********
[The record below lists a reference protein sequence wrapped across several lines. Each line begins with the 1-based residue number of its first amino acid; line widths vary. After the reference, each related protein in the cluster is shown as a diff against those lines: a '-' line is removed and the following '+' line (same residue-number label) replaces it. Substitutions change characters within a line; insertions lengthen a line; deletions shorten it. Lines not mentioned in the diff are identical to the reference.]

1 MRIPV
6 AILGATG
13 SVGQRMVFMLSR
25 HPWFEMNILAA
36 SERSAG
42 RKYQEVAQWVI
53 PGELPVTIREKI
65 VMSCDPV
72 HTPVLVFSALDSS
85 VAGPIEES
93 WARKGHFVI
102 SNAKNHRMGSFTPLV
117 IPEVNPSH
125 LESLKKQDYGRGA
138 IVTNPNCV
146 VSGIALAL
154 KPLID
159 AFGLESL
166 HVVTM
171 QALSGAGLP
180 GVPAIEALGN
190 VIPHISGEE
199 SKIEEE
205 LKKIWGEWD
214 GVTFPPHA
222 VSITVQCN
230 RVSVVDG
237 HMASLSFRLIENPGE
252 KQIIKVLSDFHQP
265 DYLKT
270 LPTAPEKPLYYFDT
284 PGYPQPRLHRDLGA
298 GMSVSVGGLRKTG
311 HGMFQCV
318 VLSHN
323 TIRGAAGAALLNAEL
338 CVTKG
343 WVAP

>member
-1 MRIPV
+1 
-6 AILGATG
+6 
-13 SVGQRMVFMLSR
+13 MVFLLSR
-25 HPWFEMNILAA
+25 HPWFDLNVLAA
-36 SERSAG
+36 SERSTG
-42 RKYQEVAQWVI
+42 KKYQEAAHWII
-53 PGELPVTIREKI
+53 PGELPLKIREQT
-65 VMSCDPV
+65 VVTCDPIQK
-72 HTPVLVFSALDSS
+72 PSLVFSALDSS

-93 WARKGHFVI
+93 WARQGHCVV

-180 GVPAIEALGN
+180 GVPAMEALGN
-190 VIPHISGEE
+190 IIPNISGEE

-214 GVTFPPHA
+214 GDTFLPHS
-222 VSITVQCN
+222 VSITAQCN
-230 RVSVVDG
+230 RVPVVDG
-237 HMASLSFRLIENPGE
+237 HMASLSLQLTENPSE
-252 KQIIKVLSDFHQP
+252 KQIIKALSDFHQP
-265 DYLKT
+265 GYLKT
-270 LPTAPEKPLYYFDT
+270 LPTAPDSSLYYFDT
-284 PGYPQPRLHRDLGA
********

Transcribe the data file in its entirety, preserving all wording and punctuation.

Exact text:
[The record below lists a reference protein sequence wrapped across several lines. Each line begins with the 1-based residue number of its first amino acid; line widths vary. After the reference, each related protein in the cluster is shown as a diff against those lines: a '-' line is removed and the following '+' line (same residue-number label) replaces it. Substitutions change characters within a line; insertions lengthen a line; deletions shorten it. Lines not mentioned in the diff are identical to the reference.]

1 MRIPV
6 AILGATG
13 SVGQRMVFMLSR
25 HPWFEMNILAA
36 SERSAG
42 RKYQEVAQWVI
53 PGELPVTIREKI
65 VMSCDPV
72 HTPVLVFSALDSS
85 VAGPIEES
93 WARKGHFVI
102 SNAKNHRMGSFTPLV
117 IPEVNPSH
125 LESLKKQDYGRGA
138 IVTNPNCV
146 VSGIALAL
154 KPLID
159 AFGLESL
166 HVVTM
171 QALSGAGLP
180 GVPAIEALGN
190 VIPHISGEE
199 SKIEEE
205 LKKIWGEWD
214 GVTFPPHA
222 VSITVQCN
230 RVSVVDG
237 HMASLSFRLIENPGE
252 KQIIKVLSDFHQP
265 DYLKT
270 LPTAPEKPLYYFDT
284 PGYPQPRLHRDLGA
298 GMSVSVGGLRKTG
311 HGMFQCV
318 VLSHN
323 TIRGAAGAALLNAEL
338 CVTKG
343 WVAP

>member
-1 MRIPV
+1 
-6 AILGATG
+6 
-13 SVGQRMVFMLSR
+13 MVFLLSR
-25 HPWFEMNILAA
+25 HPWFDLNVLAA
-36 SERSAG
+36 SERSTG
-42 RKYQEVAQWVI
+42 KKYQEAAHWII
-53 PGELPVTIREKI
+53 PGELPLKIREQT
-65 VMSCDPV
+65 VVTCDPIQK
-72 HTPVLVFSALDSS
+72 PSLVFSALDSS

-93 WARKGHFVI
+93 WARQGHCVV

-180 GVPAIEALGN
+180 GVPAMEALGN
-190 VIPHISGEE
+190 IIPNISGEE

-214 GVTFPPHA
+214 GDTFLPHS
-222 VSITVQCN
+222 VSITAQCN
-230 RVSVVDG
+230 RVPVVDG
-237 HMASLSFRLIENPGE
+237 HMASLSLQLTENPSE
-252 KQIIKVLSDFHQP
+252 KQIIKALSDFHQP
-265 DYLKT
+265 GYLKT
-270 LPTAPEKPLYYFDT
+270 LPTAPDSSLYYFDT
-284 PGYPQPRLHRDLGA